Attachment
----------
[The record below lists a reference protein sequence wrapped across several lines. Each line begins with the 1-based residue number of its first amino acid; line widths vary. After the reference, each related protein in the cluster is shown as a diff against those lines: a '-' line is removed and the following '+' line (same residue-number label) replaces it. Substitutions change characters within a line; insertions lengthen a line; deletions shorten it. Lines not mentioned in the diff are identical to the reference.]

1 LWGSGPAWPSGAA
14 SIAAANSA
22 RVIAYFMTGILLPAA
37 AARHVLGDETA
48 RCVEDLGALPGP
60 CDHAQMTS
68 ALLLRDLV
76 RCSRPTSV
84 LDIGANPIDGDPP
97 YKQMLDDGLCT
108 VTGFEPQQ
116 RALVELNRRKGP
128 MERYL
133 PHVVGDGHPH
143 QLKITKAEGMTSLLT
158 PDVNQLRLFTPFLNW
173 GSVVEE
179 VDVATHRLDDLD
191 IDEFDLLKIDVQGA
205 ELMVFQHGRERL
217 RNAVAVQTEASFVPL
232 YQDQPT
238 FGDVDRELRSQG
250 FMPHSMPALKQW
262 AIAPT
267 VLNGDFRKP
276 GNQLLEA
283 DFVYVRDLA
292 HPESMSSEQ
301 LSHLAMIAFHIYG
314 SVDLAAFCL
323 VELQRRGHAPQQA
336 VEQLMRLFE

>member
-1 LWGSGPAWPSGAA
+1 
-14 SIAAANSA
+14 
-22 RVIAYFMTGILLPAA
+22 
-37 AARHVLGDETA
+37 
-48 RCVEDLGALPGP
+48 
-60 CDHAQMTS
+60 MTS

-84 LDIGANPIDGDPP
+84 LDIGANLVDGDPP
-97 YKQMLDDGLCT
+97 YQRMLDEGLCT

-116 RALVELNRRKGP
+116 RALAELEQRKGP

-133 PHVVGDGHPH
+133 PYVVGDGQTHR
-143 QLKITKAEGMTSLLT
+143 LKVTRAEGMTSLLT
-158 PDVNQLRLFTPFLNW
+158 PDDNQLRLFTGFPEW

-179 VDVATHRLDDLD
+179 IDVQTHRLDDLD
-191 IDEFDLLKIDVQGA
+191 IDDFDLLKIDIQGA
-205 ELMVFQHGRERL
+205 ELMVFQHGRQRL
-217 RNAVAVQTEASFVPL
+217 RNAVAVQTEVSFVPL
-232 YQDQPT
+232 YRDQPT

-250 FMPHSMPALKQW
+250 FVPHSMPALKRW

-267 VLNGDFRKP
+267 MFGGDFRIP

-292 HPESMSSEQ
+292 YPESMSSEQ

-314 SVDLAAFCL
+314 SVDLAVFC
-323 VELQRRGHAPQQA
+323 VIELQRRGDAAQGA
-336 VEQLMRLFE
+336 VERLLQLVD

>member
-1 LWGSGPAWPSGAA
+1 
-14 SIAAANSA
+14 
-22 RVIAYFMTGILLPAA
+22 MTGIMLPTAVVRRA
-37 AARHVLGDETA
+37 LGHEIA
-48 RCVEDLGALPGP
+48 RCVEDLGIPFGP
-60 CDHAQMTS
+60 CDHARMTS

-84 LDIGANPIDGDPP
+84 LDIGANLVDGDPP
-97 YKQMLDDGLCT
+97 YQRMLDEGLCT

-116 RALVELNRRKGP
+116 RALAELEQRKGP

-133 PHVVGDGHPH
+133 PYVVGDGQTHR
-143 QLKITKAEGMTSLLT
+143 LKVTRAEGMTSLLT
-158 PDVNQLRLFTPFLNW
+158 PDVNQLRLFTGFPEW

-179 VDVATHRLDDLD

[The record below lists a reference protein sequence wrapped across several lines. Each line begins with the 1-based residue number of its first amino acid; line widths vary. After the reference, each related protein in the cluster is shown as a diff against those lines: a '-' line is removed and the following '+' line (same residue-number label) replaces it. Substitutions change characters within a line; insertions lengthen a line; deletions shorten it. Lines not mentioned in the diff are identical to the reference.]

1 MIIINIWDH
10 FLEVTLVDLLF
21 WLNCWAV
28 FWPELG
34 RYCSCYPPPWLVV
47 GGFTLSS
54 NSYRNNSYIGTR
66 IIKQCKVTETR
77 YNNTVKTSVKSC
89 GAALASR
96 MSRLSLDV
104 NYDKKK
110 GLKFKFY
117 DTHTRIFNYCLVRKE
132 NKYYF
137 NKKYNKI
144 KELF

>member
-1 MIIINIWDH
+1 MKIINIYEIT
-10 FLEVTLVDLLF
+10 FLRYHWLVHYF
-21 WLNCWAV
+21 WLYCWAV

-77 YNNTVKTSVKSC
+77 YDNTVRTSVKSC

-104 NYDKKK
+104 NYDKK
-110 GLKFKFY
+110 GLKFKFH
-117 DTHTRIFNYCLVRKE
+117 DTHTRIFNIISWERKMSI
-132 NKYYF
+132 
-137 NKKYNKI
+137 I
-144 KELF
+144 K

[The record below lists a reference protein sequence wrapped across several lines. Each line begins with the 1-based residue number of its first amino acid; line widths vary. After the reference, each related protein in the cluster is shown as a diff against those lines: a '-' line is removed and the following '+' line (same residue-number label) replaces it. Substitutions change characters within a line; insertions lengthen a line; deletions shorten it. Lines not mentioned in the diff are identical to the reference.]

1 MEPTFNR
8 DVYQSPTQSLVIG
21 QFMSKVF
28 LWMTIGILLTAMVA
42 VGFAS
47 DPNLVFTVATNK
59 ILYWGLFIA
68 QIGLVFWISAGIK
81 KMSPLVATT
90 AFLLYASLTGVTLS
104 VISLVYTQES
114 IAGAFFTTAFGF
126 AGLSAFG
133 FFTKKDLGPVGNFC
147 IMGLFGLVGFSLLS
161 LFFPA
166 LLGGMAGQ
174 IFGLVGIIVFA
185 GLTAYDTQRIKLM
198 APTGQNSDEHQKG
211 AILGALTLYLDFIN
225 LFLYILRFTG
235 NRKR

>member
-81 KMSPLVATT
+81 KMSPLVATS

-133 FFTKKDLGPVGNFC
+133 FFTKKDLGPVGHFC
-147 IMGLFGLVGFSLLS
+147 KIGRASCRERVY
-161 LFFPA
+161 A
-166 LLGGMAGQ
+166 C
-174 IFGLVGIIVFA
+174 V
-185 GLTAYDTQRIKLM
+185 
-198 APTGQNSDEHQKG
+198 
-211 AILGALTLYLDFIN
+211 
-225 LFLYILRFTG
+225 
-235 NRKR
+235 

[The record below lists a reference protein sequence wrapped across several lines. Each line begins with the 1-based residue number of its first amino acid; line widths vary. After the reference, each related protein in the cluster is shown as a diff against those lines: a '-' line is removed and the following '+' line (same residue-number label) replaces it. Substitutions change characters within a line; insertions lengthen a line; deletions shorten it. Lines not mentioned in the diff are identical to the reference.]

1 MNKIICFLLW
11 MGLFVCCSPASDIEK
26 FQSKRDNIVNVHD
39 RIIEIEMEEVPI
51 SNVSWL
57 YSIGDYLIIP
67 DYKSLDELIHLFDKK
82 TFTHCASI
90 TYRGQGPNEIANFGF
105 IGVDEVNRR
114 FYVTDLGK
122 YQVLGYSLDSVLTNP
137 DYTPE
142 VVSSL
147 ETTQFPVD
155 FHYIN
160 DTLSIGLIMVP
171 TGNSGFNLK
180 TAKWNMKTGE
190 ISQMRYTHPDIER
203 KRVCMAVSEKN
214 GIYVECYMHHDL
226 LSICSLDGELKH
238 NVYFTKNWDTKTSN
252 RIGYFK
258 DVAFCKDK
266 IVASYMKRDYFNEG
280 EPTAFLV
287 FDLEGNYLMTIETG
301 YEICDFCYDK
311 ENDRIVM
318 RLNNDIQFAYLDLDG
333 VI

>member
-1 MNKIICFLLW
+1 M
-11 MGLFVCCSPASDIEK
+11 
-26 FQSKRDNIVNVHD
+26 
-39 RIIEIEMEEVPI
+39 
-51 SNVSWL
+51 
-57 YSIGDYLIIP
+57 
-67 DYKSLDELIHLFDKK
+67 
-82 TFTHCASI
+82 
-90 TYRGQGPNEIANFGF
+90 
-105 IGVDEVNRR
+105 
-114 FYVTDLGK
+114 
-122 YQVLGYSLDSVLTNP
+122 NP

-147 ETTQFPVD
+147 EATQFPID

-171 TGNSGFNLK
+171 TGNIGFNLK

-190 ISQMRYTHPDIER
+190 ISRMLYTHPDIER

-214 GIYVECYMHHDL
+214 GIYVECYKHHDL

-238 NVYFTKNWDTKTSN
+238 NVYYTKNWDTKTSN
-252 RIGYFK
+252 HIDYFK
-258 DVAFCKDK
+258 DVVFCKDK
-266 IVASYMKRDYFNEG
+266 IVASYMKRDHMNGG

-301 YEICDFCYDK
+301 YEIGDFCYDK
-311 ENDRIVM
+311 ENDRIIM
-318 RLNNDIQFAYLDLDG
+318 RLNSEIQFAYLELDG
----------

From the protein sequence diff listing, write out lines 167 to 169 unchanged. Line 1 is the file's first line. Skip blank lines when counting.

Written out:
198 APTGQNSDEHQKG
211 AILGALTLYLDFIN
225 LFLYILRFTG